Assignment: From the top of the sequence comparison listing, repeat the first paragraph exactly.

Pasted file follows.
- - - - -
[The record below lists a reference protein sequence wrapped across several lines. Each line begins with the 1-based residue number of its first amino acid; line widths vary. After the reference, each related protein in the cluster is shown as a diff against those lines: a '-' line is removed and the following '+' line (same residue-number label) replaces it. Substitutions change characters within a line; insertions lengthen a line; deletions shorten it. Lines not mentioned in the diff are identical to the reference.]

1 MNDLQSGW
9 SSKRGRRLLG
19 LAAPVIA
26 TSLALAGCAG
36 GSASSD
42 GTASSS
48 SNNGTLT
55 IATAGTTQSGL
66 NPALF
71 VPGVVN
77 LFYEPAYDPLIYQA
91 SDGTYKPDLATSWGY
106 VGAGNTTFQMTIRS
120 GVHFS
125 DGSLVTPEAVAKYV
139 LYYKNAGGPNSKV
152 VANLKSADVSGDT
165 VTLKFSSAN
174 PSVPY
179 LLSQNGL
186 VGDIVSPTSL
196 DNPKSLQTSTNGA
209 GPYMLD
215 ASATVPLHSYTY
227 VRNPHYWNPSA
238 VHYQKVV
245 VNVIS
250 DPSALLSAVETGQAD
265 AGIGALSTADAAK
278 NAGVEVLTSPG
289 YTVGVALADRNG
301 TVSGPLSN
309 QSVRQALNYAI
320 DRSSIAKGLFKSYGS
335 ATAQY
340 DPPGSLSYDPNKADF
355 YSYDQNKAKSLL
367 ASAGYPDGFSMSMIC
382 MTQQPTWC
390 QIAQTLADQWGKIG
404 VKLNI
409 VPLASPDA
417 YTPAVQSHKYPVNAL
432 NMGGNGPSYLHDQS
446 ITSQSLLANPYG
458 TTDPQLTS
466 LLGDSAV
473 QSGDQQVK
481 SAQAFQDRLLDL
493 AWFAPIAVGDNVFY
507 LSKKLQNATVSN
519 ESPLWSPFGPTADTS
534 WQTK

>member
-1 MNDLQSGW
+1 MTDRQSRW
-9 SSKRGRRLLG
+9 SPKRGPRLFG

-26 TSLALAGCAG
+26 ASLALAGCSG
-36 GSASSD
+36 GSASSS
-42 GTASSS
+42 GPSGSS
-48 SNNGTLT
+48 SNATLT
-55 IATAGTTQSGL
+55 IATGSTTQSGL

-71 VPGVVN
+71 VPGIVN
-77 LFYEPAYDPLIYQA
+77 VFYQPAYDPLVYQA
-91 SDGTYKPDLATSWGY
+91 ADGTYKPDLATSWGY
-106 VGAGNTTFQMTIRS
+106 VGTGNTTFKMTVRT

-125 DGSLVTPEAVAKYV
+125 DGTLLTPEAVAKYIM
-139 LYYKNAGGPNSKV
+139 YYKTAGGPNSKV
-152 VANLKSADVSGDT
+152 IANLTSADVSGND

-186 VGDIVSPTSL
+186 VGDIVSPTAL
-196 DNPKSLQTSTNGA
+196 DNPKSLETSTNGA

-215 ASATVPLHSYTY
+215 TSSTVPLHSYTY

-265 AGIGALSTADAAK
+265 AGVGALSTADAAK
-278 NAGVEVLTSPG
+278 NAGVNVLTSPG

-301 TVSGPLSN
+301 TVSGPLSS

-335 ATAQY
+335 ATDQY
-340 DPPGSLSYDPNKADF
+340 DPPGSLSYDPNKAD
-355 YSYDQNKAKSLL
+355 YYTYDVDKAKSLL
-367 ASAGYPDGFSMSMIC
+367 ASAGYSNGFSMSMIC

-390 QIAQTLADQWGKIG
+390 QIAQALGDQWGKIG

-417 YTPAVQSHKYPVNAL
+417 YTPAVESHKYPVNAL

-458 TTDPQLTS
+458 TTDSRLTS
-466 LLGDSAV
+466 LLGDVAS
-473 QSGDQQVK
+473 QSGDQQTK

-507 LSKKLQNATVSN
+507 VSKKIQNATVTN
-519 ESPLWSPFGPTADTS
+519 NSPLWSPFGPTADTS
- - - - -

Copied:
[The record below lists a reference protein sequence wrapped across several lines. Each line begins with the 1-based residue number of its first amino acid; line widths vary. After the reference, each related protein in the cluster is shown as a diff against those lines: a '-' line is removed and the following '+' line (same residue-number label) replaces it. Substitutions change characters within a line; insertions lengthen a line; deletions shorten it. Lines not mentioned in the diff are identical to the reference.]